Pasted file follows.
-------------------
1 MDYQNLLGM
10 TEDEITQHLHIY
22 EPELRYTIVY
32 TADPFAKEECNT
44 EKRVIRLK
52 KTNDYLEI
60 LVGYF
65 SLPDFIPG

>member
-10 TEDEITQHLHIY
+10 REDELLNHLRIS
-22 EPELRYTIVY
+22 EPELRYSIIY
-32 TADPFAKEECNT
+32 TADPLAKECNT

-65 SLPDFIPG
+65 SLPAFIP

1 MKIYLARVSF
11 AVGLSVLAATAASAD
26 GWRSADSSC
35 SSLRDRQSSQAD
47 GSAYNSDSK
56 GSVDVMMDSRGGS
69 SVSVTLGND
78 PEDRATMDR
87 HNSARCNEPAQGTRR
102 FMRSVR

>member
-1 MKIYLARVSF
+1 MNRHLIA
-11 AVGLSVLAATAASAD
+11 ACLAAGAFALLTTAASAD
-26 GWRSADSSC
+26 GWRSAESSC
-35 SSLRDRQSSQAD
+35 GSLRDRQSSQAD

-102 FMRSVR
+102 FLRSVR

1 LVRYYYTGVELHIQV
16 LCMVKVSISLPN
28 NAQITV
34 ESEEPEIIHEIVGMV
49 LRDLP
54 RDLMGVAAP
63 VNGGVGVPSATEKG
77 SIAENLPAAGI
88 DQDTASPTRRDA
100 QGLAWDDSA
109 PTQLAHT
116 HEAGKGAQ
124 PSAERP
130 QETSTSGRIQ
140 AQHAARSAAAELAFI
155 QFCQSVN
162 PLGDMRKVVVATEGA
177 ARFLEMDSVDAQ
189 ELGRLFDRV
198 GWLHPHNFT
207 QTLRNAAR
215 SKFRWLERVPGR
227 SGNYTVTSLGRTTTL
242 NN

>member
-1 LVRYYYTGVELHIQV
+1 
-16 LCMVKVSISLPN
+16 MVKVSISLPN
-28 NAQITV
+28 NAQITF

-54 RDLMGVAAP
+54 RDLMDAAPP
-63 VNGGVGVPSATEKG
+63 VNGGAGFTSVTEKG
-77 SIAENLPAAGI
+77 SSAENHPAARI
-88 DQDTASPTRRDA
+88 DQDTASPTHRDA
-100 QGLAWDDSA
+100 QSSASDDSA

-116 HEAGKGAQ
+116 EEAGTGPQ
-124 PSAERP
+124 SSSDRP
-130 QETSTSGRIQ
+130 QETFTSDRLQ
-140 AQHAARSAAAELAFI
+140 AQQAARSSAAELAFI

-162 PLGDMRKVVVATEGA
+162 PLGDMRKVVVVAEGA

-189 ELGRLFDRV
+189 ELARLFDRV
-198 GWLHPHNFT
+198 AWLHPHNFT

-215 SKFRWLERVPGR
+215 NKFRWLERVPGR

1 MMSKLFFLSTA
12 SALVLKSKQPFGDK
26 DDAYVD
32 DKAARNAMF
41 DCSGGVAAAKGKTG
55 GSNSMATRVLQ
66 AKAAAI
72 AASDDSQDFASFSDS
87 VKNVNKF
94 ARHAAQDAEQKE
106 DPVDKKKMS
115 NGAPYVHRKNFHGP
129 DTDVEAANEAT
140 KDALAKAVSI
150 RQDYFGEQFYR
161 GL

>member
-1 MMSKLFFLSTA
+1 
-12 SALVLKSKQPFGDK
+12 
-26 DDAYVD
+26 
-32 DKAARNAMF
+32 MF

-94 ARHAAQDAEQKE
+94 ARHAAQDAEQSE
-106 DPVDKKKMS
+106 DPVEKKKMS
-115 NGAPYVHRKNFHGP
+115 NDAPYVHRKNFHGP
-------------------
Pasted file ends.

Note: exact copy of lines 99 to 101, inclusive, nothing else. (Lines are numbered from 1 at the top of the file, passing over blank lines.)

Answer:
32 DKAARNAMF
41 DCSGGVAAAKGKTG
55 GSNSMATRVLQ